A bit of mystery can go a long way in a new relationship. No matter how attracted you are to your new love interest, holding back a little makes you seem like more of a challenge, which many people -- both men and women -- find extremely appealing. Men in particular enjoy "the chase." To many, pursuing a partner who seems to be unattainable is more interesting than one who shows how interested she is from the outset.
Keep texting to a minimum, advises psychologist Diana Kirschner in the "Cosmopolitan" article "5 Times You Shouldn't Text Him." Communication by text message has become a huge part of modern dating, and it's easy to get carried away. If you text a guy too often, he might feel overwhelmed. When he does text you, wait an hour or so before replying. Making him wait a little longer may work in your favor and keep him interested in the chase. Never send text messages when you're drunk or angry. It only takes a few seconds to write something you might later regret, and you can't take it back, warns Kirschner.
Make yourself unavailable now and again. You might be desperate to see your partner, but you need to show you have a social life that doesn't involve him. If he suggests meeting up one evening, tell him you're really sorry but you already have plans, and ask if you could meet up with him the following night. You're not giving him the brush-off, just letting him know you have a full, interesting life that is separate from him.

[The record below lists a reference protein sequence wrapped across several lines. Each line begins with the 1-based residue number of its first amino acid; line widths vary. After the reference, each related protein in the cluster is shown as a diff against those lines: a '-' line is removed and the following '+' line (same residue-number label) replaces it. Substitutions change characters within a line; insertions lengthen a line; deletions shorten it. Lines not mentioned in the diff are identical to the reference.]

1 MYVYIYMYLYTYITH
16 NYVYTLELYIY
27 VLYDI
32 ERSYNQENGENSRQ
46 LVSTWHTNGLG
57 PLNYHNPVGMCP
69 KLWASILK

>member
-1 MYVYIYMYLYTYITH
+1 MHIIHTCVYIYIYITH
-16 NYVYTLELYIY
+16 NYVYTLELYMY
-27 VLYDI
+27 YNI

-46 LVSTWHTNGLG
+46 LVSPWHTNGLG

Delay having sex. It's easier said than done in many cases, particularly when there is a strong physical attraction. Getting intimate in the bedroom ends the chase, one way or another. It either lets the other person know you have strong feelings and want to have a serious relationship or prevents a fling from developing into a deeper emotional connection. Either way, it makes sense to bide your time.
Keep your partner guessing. This might involve acting very interested one day, and not as much the next. The key is to ramp up the flirtatious behavior when you're acting interested and not withdrawing too much when you're not, to keep it fun. It's a fine line to walk, but if you do it the right way, it can help keep the chase going in a new relationship. Think of it as holding back a little rather than playing games.
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C. Giles is a writer with an MA (Hons) in English literature and a post-graduate diploma in law. Her work has been published in several publications, both online and offline, including "The Herald," "The Big Issue" and "Daily Record."
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